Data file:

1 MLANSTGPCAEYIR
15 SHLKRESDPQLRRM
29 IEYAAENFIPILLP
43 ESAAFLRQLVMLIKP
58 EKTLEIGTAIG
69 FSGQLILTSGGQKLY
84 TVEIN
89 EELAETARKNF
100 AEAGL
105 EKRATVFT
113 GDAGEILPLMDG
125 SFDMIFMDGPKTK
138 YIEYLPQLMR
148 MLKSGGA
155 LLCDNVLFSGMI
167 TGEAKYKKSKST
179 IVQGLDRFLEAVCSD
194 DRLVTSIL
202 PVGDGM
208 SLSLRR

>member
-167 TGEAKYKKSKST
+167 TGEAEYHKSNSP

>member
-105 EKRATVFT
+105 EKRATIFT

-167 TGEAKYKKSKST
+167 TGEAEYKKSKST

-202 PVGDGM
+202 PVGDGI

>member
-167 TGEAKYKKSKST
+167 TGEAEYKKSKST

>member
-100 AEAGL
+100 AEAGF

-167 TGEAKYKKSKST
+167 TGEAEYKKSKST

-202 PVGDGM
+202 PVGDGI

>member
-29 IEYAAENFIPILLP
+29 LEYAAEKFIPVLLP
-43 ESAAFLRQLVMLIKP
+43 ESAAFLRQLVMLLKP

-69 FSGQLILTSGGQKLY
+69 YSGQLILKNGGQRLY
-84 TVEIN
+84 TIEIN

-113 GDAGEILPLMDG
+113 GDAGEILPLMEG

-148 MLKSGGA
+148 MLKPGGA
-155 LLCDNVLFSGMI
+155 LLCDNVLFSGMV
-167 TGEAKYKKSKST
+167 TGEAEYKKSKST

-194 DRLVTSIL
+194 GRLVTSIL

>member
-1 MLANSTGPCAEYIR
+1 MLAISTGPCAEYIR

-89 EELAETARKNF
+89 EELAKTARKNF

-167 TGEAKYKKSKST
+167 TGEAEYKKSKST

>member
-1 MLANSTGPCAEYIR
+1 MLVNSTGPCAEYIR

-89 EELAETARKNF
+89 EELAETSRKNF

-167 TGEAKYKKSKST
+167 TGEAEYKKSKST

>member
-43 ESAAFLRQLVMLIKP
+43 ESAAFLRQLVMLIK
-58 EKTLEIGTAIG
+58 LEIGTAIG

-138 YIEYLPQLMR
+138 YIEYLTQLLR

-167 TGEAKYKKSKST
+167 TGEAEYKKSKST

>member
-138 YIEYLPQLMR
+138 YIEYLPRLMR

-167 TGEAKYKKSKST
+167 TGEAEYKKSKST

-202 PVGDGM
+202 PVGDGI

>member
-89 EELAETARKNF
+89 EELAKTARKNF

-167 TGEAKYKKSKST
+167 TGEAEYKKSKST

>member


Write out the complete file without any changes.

1 MLANSTGPCAEYIR
15 SHLKRESDPQLRRM
29 IEYAAENFIPILLP
43 ESAAFLRQLVMLIKP
58 EKTLEIGTAIG
69 FSGQLILTSGGQKLY
84 TVEIN
89 EELAETARKNF
100 AEAGL
105 EKRATVFT
113 GDAGEILPLMDG
125 SFDMIFMDGPKTK
138 YIEYLPQLMR
148 MLKSGGA
155 LLCDNVLFSGMI
167 TGEAKYKKSKST
179 IVQGLDRFLEAVCSD
194 DRLVTSIL
202 PVGDGM
208 SLSLRR

>member
-167 TGEAKYKKSKST
+167 TGEAEYHKSNSP

>member
-105 EKRATVFT
+105 EKRATIFT

-167 TGEAKYKKSKST
+167 TGEAEYKKSKST

-202 PVGDGM
+202 PVGDGI

>member
-167 TGEAKYKKSKST
+167 TGEAEYKKSKST

>member
-100 AEAGL
+100 AEAGF

-167 TGEAKYKKSKST
+167 TGEAEYKKSKST

-202 PVGDGM
+202 PVGDGI

>member
-29 IEYAAENFIPILLP
+29 LEYAAEKFIPVLLP
-43 ESAAFLRQLVMLIKP
+43 ESAAFLRQLVMLLKP

-69 FSGQLILTSGGQKLY
+69 YSGQLILKNGGQRLY
-84 TVEIN
+84 TIEIN

-113 GDAGEILPLMDG
+113 GDAGEILPLMEG

-148 MLKSGGA
+148 MLKPGGA
-155 LLCDNVLFSGMI
+155 LLCDNVLFSGMV
-167 TGEAKYKKSKST
+167 TGEAEYKKSKST

-194 DRLVTSIL
+194 GRLVTSIL

>member
-1 MLANSTGPCAEYIR
+1 MLAISTGPCAEYIR

-89 EELAETARKNF
+89 EELAKTARKNF

-167 TGEAKYKKSKST
+167 TGEAEYKKSKST

>member
-1 MLANSTGPCAEYIR
+1 MLVNSTGPCAEYIR

-89 EELAETARKNF
+89 EELAETSRKNF

-167 TGEAKYKKSKST
+167 TGEAEYKKSKST

>member
-43 ESAAFLRQLVMLIKP
+43 ESAAFLRQLVMLIK
-58 EKTLEIGTAIG
+58 LEIGTAIG

-138 YIEYLPQLMR
+138 YIEYLTQLLR

-167 TGEAKYKKSKST
+167 TGEAEYKKSKST

>member
-138 YIEYLPQLMR
+138 YIEYLPRLMR

-167 TGEAKYKKSKST
+167 TGEAEYKKSKST

-202 PVGDGM
+202 PVGDGI

>member
-89 EELAETARKNF
+89 EELAKTARKNF

-167 TGEAKYKKSKST
+167 TGEAEYKKSKST

>member